1. Well, I guess that explains why I can’t get proper treatment for my pain. What would happen if we all stood together as a group & stormed Washington? Although I’ve been told I’m Melungeon (ethnic tri-racial group in southern Appalachians), I’m basically a white woman in the eyes of the medical community. I’m 60 & I’ve had neck surgery, ankle surgery, & wrist surgery. I’ve been in chronic pain since I had a car wreck in 1990. I’m now on disability & Medicare, & I barely scrape by financially. Chronic pain patients all over the world need to be treated as such & not as addicts or criminals. And we in the U.S. desperately need Medicare for All. It’s the only way we’re going to survive.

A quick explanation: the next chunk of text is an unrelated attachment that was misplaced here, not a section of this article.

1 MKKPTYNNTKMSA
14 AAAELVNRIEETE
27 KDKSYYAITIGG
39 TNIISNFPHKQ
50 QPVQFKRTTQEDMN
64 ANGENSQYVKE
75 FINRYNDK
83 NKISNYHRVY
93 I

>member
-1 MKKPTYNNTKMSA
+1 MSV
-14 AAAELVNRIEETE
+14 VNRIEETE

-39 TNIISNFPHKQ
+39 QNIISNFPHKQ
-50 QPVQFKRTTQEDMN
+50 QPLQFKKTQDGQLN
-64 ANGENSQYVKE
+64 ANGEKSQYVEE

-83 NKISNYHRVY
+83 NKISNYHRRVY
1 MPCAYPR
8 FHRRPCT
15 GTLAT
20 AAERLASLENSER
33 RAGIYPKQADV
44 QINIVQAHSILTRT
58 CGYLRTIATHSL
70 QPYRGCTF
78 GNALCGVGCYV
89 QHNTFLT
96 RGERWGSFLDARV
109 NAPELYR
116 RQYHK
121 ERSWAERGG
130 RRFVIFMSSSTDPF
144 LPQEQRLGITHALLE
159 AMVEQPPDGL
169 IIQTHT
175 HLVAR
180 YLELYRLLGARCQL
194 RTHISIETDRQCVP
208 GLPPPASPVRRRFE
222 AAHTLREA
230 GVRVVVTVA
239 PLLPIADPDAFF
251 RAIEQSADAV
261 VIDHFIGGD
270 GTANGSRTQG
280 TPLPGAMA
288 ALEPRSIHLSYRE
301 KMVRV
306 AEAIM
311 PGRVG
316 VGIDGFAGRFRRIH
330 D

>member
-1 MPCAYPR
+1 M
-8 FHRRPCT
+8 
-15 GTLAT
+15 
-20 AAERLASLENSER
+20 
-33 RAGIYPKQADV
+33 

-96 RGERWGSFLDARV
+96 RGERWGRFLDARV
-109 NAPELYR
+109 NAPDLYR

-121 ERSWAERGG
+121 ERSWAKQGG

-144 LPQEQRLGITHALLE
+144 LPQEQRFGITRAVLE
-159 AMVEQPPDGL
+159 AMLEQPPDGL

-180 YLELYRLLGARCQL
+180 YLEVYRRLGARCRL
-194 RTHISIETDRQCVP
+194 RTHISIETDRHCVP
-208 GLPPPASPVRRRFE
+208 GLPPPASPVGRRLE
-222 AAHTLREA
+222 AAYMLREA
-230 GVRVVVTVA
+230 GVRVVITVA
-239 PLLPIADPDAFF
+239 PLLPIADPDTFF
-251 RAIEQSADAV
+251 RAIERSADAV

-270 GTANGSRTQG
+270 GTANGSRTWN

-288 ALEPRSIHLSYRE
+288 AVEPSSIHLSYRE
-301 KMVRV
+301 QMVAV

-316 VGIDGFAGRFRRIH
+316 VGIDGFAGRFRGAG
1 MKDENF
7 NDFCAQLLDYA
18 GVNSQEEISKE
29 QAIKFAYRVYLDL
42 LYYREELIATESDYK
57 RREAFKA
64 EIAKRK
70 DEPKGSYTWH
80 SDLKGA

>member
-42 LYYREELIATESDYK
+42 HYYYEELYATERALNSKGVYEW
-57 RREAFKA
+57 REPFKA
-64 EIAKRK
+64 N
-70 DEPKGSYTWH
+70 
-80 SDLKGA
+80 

2. I was in your exact predicament 2 years ago in eastern Washington in Spokane what I was put thru after breaking my back and injuring my spinal cord left me suicidal. After 4 years of medical abuse lack of any treatment for my injuries I moved to western Washington had surgery to repair some damage it failed but im being treated for pain. Under treated but treated nonetheless. I can’t take my medication as directed it stopped working my provider won’t increase my dosage which is the equivalent to 40mme. So I had to stop taking it because of physical dependency side effects. I even told my doctors nurse by phone what I was doing and why they didn’t care. Nobody cares about us aging white females. I believe they think we’re hypochondriacs even tho I have medical proof of rheumatoid arthritis it’s very aggressive I take a chemo shot once a week to fight. Bone and joint disease osteoarthritis crps multiple spinal birth defects. I still get treated like dirt. Which is why I rarely go to the doctor. I suffer a lot he’d make a lot more money off me if he’s treated me respectfully. We are their bread and butter. If we stop going in they’ll lose money maybe then they’d get the hint to fight for us. Doctors today have no back bone.